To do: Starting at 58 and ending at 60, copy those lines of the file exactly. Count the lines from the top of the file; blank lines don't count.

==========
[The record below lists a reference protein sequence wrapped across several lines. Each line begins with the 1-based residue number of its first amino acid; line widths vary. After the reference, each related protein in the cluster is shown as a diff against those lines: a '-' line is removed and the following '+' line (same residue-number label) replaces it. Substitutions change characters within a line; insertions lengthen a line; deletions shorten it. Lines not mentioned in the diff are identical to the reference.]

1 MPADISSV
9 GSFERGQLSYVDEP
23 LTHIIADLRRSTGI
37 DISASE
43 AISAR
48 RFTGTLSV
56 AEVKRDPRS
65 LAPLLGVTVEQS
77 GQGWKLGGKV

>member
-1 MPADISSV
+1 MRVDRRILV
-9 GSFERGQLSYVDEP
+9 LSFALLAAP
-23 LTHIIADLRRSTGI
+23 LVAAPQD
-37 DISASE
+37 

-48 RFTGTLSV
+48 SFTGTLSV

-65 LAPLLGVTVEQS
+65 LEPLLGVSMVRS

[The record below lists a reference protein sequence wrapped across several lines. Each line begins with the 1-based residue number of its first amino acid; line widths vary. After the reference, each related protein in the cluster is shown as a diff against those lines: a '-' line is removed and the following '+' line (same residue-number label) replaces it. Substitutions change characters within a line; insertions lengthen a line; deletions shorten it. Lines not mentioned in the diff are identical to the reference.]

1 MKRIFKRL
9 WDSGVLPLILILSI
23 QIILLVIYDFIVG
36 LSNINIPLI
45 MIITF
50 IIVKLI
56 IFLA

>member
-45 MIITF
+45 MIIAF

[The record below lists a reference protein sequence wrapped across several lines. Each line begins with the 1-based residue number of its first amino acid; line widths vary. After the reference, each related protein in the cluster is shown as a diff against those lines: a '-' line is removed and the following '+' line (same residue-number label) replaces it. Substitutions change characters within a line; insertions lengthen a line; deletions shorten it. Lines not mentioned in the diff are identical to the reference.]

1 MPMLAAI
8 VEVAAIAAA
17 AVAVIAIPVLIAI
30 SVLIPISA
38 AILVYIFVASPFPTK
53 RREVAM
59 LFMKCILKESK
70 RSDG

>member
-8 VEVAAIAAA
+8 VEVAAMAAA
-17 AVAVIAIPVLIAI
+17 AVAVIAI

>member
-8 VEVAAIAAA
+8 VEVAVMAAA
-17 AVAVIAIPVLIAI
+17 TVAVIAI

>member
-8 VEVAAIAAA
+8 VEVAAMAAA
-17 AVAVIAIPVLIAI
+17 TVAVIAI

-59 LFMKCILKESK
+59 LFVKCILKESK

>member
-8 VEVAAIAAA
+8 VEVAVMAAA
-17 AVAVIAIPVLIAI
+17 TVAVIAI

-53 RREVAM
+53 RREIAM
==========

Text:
+17 TVAVIAI

-59 LFMKCILKESK
+59 LFVKCILKESK